My best friend died on the morning of New Years Eve day. I had been with her a few days earlier, told her I loved her, told her goodbye as I hugged her. I was numb with grief. The next few days before her funeral I stumbled through my days sometimes screaming at her, "Peggy come back, Peggy come back." Some mornings I woke up thinking what a horrible nightmare I had had. I had dreamt that Peggy had died. How awful. I'd have to call and tell her about it. Then as I awoke fully I realized it wasn't a nightmare. It seemed there was nowhere I could go to hide from the pain. It followed me through my days, overwhelming me with it's sharp stabbing. How could anyone hurt this bad and survive, I thought. Then I'd think how selfish I was. What of her children? What of her siblings? Then the photos of Haiti started coming through on the news and I thought of the old adage, I cried because I had no shoes until I met a man who had no feet.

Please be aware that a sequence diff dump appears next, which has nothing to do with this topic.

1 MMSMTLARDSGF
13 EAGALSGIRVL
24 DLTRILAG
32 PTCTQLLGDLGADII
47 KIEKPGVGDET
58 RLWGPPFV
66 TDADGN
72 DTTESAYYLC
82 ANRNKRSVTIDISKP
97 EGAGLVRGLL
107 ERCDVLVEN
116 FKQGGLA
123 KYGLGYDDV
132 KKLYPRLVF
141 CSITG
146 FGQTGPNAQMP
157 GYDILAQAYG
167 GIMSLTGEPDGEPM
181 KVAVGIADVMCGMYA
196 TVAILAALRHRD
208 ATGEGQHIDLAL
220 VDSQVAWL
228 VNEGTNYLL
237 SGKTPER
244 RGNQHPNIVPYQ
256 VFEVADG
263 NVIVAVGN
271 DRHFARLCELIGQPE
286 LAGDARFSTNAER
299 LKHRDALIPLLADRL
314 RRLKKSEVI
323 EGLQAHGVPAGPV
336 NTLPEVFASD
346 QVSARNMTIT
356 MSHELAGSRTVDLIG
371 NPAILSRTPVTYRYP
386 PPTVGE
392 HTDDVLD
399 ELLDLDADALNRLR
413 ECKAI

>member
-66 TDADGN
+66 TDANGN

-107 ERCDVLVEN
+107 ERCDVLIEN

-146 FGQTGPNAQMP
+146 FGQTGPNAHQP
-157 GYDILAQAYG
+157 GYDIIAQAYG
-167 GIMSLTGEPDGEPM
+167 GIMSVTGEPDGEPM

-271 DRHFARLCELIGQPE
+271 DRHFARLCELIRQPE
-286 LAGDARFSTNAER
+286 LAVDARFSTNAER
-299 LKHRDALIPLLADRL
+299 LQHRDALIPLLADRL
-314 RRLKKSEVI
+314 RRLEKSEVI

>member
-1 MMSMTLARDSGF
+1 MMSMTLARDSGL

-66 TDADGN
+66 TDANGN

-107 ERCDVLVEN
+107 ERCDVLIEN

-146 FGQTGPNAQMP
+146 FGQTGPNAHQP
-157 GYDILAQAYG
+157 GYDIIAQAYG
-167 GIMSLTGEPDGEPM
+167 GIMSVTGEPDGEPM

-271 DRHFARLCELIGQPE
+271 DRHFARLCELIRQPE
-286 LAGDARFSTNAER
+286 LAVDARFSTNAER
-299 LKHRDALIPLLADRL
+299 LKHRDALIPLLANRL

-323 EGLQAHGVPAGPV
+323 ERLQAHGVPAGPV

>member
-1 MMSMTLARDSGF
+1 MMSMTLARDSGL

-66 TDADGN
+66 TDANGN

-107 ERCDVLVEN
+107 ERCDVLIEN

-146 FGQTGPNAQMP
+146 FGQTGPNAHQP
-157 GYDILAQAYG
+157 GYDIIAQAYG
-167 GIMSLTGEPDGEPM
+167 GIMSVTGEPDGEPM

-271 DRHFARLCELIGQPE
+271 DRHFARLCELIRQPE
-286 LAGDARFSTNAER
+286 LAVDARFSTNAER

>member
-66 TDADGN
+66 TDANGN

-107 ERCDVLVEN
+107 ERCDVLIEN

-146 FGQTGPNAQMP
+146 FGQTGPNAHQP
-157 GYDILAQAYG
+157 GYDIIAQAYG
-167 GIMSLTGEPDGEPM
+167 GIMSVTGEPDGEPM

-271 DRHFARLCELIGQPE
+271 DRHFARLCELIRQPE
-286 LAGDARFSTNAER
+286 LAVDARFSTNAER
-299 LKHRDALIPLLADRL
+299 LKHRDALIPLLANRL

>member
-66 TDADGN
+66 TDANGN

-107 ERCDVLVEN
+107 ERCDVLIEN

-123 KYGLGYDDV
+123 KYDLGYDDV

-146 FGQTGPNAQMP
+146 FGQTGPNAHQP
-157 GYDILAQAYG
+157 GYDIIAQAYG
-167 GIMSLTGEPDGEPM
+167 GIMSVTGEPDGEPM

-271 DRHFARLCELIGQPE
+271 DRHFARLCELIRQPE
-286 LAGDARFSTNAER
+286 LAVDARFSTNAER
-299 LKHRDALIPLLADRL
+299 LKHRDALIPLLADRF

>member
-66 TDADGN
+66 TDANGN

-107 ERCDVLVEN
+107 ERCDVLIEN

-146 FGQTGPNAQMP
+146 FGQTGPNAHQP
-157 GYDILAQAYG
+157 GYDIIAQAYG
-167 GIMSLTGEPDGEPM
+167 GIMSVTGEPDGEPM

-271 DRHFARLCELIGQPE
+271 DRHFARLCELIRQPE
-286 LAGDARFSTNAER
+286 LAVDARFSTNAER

I turned my head into the wind feeling the full force of my grief. Then began the healing. I gathered together all of the cards, notes and letters she had sent me through the years and put them in a 3 ring binder. I added my favorite photos as well, especially the ones of her and I together. I had forgotten how much she loved me. As I re-read the words she had written on each card and note I thought no one could deserve this much love. And yet I had. The searing pain moved into sadness, the kind of sadness that fills all the parts of your body, the kind of sadness that moves like a shadow wherever you go. I thought of the joy she had brought into my life. I thought of the problems we'd suffered through together as we went through bad marriages, deaths, medical problems and all the other things that are the dark side to life. Mostly, I thought of how much I loved her, how I felt her standing next to me so many times in the day. I thought of how the sadness and void her loss had presented would be with me all my life. I thought of how fortunate I had been to have had her. Mostly, I thought of how when it was my turn to drop my body Peggy would be waiting with outstretched hands, with a smile on her face. And I knew then that I could bear the sadness.